I just purchased the brookie print below from Joel DeJong thru his site, A Year OnThe Fly. The picture doesn’t do it justice. He really does some fine work. Check out his site.
Reel Adventures of Fly Fishing
Thursday night started with a torrential downpour as I ran across the parking lot and into my car. Water dripped from my hair and drenched clothes as I searched for my keys. Lucky for me, that would be the only real rain until we left Penns Creek on Sunday.
A few minutes later I picked up my friend and his gear. After a quick stop at my house we were on our way to Coburn, PA, where we would stay at http://www.hemlockacrescampground.com/
The 5 plus hour trip was uneventful, transferring from I-84 to I-81 and then I-80, finally taking an exit that would lead to a string of state roads. Along the way we listened to some fly fishing podcasts from askaboutflyfishing.com, itinerant angler, and Orvis, and spoke about places that we fished and where we wanted to go next.
We arrived late, stowed our gear, unrolled the sleeping bags and got ready for the next morning.
Friday morning, we fished a popular stretch of Penns Creek, catching only a few small browns. It had rained a couple of days before and the water was just gaining clarity. This stretch of Penns was not very deep. I rarely fished in water above my knees. We had missed the famous green drake hatch, but there were fish to be had, or so we thought.
After a visit to the Feathered Hook fly shop and lunch at the Elk Creek Café in Mifflinburg, we headed back for what we hoped would be the evening hatch. The fishing was tough. Only a few fish were rising and even fewer were taking any dry flies. Anglers using nymphs were not doing any better.
We left the water at 9:30, but before we left, we spoke with a local homeowner who generously allowed us to fish on his property. He only fishes at night, and, according to him,” if he can see you it’s not dark enough.” He fishes only brown and black flies, but said little about the patterns he uses.
Saturday we followed the same stretch of water, but the fishing was even tougher. By lunch we were still fishless, and when we returned in the evening I practically threw the fly box at them, catching only one brown on a small BWO. Once again we left in the dark after a brief conversation with the wife of the generous homeowner.
On Sunday the weather started to turn grey and dark, and we decided to head home. About half the time was spent driving in rain, but we finished the podcasts and encountered very little traffic.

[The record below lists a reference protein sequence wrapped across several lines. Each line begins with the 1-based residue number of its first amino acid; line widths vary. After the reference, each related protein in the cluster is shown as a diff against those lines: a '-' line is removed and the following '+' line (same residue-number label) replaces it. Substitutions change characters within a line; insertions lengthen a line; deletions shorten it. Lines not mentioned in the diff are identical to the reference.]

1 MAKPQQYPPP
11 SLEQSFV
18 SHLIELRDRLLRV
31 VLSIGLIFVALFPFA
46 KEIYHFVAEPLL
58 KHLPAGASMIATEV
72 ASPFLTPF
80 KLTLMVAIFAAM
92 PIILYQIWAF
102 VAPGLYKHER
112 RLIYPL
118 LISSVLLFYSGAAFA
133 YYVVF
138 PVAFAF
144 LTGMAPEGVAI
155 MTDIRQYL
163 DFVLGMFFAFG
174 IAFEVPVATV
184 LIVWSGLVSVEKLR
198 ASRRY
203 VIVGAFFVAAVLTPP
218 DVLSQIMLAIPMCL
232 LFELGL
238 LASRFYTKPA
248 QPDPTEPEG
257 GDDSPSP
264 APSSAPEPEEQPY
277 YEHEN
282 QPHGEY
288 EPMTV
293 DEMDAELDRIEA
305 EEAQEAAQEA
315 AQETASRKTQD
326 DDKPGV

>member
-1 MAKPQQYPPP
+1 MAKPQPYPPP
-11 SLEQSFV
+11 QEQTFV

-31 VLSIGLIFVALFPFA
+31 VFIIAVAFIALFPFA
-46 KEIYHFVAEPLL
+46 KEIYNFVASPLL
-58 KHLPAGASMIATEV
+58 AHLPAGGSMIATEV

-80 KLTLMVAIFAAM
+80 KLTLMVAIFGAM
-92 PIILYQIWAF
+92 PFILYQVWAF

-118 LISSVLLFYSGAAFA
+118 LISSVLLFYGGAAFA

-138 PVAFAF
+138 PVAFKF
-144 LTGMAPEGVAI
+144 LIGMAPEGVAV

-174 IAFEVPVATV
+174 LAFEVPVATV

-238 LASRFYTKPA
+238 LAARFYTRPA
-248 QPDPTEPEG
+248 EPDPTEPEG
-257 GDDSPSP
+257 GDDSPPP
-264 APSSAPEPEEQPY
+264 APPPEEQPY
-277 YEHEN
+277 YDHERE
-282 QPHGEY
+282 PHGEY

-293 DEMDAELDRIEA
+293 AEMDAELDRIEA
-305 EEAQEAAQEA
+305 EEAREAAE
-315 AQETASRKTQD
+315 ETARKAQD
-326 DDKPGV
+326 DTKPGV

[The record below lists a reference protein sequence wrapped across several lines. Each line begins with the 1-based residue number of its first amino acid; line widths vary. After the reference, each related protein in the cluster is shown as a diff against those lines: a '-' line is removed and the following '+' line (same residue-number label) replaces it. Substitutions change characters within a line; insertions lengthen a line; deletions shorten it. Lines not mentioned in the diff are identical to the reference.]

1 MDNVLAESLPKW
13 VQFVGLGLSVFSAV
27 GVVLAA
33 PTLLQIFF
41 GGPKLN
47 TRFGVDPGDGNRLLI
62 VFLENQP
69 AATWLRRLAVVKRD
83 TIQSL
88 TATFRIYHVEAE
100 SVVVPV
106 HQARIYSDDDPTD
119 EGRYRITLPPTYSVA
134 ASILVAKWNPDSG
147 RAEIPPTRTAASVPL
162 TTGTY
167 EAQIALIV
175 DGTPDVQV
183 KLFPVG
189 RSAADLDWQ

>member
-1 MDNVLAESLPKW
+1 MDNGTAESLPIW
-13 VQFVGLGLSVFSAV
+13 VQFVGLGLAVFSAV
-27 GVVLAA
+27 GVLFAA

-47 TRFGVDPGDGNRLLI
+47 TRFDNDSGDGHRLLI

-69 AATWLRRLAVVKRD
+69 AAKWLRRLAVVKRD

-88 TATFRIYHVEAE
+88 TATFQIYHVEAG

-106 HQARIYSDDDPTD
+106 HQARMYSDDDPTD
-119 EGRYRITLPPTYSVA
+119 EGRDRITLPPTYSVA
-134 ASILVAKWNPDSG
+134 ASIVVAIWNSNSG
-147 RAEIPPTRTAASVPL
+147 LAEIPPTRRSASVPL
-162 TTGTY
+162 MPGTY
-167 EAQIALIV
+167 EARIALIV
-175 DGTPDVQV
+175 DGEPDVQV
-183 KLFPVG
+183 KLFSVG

Although the fishing was marginal, we had a good time. This was in the heart of Amish and Mennonite country, so we had a chance to tour the countryside on the way to the stream. We ate a great breakfast at a Mennonite restautrant, tried fsome middleswarth potato chips and heard someone mention scrapple. Here are some pics from the trip.
This weekend I’m heading to Penns Creek with my friend Patrick for 3 days of fishing.
Since it is a 5-6 hour drive into the middle of rural Pennsylvania, I’m planning on packing the following items for the stream: rods, reels, boots, waders, hat with built-in light, sunglasses, magnifiers, vest, an assortment of flies, tippet, extra leaders, strike indicators, split shot, pliers, nippers, floatant, cameras, bug repellent and sunblock.
We were able to find an inexpensive cabin in Coburn, so no camping gear for this trip. I’m packing extra clothes, sleeping bag, towel, toiletries, beverages, trash bags, paper towels, coffee, water and power bars.
What do you take on your out-of-town trips?
A holiday weekend always offers the promise of long and uninterrupted fishing. But after the kids’ ballgames, picnics, home chores and other commitments, you find that there is not nearly as much time left as you had planned.
I was able to get out for a few hours this weekend because I am lucky on a few counts. First and foremost, I have a wife that supports my fishing habit. As long as I don’t wake her up in the morning as I leave and I am back before lunch, we’re OK (no interrogations or accusations).
Second, I live less than 30 minutes away from a number of rivers, streams, lakes and ponds. Depending on the weather, water levels and time of year, I may choose to throw on waders and go after trout, or load up the kayak and find some bass and panfish.
Memorial Day weekend provided the weather and the opportunity to both wade and kayak. I spent an hour wading on a nearby river, which produced one very fat and unyielding trout.
I also had some productive time kayak fishing in local lakes, finding some of the first bass of the season. As the temperatures reach into the 70’s and 80’s the bass are becoming active and the ones that I’ve seen so far are chunky and have great color.
That said, here’s a short video featuring a couple of today’s catches. Enjoy!